College Football Playoff Update: Goodbye, Louisville (and Making Sense of Everything)

In last week’s college football playoff update, I explained that while I believed the selection committee would rank Clemson above Louisville due to head-to-head results, I would give the edge to the Cardinals because of their more dominant play over the course of the season coupled with the close nature of their loss to Clemson.  However, I also stated that I believed both teams would make the playoffs if they finished with one loss apiece.  Unfortunately for Lamar Jackson and Co., that scenario no longer exists, nor does any featuring Louisville finishing in the top four and competing for a national championship.

The committee confirmed my suspicions by slotting the Cardinals behind Clemson in the latest rankings, but also showed a preference to the Big Ten over the ACC in putting Michigan at #3, ahead of both ACC squads, instead of the #5 position I had anticipated.  If things weren’t going poorly enough so far for Louisville, they trailed 31-0 at halftime and fell 36-10 to Houston on Thursday in a game that, while not the blockbuster we once thought it might be, was still likely their last chance to make a statement to the committee that they deserved to be ranked in the top four.  Safe to say, blowout losses are a quick and easy way to eliminate yourself from all playoff contention.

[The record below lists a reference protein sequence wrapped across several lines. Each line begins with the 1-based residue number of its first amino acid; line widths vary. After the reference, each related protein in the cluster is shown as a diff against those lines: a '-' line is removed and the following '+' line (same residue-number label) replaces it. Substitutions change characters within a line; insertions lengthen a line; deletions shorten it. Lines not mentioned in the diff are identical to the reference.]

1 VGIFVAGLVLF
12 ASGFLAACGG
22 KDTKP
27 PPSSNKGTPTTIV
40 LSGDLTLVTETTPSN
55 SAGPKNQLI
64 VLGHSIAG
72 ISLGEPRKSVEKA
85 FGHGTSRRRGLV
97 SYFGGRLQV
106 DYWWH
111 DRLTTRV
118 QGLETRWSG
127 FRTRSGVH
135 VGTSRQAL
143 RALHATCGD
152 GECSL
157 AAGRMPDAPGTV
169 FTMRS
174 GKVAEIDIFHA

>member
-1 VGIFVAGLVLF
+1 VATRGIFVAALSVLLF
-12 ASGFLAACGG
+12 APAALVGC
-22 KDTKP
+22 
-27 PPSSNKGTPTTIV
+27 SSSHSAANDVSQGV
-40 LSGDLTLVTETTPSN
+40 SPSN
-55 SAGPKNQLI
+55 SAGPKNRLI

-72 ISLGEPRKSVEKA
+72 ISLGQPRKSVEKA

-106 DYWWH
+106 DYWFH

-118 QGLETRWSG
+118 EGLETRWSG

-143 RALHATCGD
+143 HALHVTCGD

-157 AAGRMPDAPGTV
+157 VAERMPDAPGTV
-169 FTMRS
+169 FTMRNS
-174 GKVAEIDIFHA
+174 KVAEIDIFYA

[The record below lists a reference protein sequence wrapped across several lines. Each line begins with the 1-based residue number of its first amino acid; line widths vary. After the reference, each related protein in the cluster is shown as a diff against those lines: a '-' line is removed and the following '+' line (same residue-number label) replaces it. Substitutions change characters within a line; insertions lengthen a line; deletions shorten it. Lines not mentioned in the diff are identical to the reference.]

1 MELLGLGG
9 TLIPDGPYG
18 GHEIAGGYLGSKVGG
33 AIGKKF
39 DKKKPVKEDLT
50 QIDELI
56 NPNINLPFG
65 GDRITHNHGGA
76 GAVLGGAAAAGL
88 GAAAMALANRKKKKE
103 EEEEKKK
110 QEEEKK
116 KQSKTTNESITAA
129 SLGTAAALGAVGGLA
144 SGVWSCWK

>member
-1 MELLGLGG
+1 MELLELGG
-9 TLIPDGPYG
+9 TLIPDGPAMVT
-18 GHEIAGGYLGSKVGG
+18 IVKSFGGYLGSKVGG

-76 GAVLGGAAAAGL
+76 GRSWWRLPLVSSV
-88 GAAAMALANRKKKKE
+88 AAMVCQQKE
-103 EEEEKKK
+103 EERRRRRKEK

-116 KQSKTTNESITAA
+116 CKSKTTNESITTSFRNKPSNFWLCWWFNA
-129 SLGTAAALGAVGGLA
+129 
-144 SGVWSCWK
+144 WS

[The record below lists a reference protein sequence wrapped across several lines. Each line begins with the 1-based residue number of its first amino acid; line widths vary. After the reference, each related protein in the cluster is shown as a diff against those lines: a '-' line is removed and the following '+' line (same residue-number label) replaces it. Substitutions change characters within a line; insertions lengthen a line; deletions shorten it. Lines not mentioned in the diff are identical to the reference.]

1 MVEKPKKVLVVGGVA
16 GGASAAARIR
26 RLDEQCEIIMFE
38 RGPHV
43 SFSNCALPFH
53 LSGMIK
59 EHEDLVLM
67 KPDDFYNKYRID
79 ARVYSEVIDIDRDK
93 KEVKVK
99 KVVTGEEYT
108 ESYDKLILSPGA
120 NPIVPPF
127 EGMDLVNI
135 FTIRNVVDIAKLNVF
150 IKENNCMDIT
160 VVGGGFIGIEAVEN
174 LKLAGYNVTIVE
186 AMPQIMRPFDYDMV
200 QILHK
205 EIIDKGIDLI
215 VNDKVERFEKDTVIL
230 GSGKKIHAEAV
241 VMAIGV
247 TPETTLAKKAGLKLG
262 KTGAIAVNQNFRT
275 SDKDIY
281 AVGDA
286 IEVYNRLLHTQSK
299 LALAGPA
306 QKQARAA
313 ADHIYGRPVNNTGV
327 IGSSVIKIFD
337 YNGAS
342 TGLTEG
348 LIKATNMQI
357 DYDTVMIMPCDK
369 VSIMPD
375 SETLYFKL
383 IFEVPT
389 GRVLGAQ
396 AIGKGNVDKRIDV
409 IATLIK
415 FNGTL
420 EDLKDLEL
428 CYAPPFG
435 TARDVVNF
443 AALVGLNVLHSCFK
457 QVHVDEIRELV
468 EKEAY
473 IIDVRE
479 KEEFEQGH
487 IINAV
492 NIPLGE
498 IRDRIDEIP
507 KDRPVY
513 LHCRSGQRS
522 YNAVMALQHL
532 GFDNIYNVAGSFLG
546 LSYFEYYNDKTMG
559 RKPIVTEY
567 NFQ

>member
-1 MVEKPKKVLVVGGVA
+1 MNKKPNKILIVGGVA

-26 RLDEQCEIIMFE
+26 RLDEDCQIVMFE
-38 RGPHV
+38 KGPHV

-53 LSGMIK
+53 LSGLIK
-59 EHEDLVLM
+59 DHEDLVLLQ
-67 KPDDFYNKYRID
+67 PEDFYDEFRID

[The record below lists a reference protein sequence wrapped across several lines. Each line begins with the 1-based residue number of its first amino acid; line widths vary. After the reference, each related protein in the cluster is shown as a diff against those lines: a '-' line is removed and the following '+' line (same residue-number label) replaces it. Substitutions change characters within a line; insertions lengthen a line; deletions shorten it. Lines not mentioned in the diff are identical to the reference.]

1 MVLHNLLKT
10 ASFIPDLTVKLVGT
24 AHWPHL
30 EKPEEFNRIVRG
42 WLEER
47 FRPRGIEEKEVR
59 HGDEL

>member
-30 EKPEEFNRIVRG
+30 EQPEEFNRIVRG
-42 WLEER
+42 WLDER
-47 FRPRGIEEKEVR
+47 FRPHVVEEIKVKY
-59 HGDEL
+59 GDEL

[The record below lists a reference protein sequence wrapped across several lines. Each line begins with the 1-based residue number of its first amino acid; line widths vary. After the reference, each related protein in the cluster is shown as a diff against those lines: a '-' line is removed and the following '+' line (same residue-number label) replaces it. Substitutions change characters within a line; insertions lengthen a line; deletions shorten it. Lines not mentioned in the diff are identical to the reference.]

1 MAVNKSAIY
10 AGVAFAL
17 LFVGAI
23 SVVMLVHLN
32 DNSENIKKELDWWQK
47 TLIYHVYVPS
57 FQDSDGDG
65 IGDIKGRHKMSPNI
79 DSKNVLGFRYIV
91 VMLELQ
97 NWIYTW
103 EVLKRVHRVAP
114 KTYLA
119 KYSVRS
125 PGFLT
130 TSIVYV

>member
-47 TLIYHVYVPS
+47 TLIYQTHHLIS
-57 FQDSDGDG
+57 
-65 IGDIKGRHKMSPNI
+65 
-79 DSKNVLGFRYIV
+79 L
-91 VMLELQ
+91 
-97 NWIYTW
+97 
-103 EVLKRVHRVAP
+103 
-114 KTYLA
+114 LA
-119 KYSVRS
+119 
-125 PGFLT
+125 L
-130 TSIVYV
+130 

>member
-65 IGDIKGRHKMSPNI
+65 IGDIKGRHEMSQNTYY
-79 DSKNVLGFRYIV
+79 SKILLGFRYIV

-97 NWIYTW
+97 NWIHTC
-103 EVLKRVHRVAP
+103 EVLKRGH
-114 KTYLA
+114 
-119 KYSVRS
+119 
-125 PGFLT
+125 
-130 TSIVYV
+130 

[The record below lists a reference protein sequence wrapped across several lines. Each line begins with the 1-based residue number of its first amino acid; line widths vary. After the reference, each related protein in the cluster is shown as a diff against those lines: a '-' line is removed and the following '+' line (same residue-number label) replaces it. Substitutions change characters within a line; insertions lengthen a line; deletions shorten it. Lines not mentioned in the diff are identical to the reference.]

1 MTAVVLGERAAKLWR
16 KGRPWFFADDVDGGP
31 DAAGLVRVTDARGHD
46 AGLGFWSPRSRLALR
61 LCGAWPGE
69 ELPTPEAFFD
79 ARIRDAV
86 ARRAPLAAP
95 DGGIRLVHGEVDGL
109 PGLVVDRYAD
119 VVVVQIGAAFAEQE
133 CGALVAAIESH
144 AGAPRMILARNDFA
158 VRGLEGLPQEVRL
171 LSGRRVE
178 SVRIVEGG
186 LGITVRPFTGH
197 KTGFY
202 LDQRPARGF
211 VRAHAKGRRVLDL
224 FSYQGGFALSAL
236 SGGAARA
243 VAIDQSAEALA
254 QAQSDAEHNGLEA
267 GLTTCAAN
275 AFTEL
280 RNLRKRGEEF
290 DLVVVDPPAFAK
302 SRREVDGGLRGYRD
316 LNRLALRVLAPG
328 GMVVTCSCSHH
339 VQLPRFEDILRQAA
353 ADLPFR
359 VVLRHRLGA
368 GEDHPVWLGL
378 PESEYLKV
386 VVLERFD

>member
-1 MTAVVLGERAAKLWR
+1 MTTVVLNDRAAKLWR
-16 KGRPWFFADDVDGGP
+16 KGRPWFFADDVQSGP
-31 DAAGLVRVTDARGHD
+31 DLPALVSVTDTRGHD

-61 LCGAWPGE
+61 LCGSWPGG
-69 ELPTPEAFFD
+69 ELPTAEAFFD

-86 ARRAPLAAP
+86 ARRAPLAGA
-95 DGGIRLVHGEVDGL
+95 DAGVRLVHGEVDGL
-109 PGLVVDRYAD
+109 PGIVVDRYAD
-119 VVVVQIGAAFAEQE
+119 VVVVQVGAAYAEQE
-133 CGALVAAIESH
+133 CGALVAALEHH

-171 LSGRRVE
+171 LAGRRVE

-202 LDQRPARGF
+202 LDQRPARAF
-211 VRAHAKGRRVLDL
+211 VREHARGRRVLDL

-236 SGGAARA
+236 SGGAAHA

Where does Louisville’s loss leave the playoff race?  Interestingly, it both solidifies the current top four and opens the back door for a number of interesting possibilities down the line.  It’s a ridiculous idea, considering all teams under consideration will play just one or two more games before the committee makes their final decision, but that’s the situation we currently find ourselves in.  There are a number of different circumstances that could result in many permutations of the top four teams in the rankings, but for each team remaining, the mindset is the same- just win, by any means possible.  I’ll give a rundown of all the Power Five conferences before trying to sum things up as best as possible.